Wayne Byres, Chair - Senate Economics Legislation Committee, Canberra
Thank you for the invitation to appear this morning.
At our last appearance before this committee in October 2020, we detailed the measures APRA undertook to respond to the effects of the COVID-19 pandemic and ensure the Australian financial system remained stable and strong. As we noted in our recently published Year in Review for 2020, most of APRA’s resources and effort over the year were devoted to ensuring the continuing operational and financial resilience of the institutions APRA supervises, to ensure they could in turn continue to support Australian households and businesses.
In late 2020, however, we began to move beyond the crisis phase, and restarted some of the important supervision and policy activities we had put on hold when the pandemic first hit.
There are three areas that I would particularly like to highlight up-front.
The first area is superannuation, where we have a busy agenda to improve member outcomes through four key channels: enhanced data, greater transparency, a stronger prudential framework, and more intense supervision. We are making good progress on all four fronts, and this is producing significant improvements across the industry, including improved governance, lower fees, poor performing funds exiting the industry and consolidation to achieve economies of scale.
There has been continuing momentum on fund mergers – since 30 June 2020, there have been six mergers completed and we expect this momentum to continue. There are now 164 APRA-regulated funds, well down on the 279 funds that existed when the Stronger Super reforms were introduced in 2013. This consolidation has helped drive better governance, stronger performance and lower costs, although we still see plenty of scope for further consolidation and efficiency within the industry.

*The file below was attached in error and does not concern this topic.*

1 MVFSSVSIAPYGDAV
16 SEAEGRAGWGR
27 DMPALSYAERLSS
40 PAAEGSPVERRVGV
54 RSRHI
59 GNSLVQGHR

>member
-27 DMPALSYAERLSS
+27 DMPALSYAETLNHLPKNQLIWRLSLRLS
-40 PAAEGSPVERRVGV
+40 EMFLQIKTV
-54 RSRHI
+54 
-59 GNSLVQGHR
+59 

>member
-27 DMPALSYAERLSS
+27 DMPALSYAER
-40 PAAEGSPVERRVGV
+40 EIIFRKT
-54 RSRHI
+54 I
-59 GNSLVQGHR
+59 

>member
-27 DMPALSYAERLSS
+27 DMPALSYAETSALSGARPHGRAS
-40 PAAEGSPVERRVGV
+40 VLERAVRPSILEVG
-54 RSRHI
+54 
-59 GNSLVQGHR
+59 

There is also still more to do in relation to fund underperformance.
In December 2020, APRA published its third MySuper Heatmap. The good news was that the latest Heatmap showed that 71 per cent of MySuper members received a reduction in fees and costs since the publication of the first Heatmap in December 2019, translating to 10 million member accounts benefiting from an aggregate saving of $408 million a year.
Instances of persistent underperformance remain, however. As a result, APRA issued formal notices to eight trustees in relation to the continuing underperformance of 10 MySuper products, seeking explanations as to the actions being taken by the trustees to address our concerns. We are currently reviewing the responses to determine the most appropriate next steps in each case.
The Heatmaps have demonstrated the power of data. APRA is therefore seeking to expand its superannuation data collection, with new reporting standards being released this week that will provide APRA with much more granular information on performance, costs and expenditure. This will allow APRA to scrutinise these aspects of trustee performance much more deeply.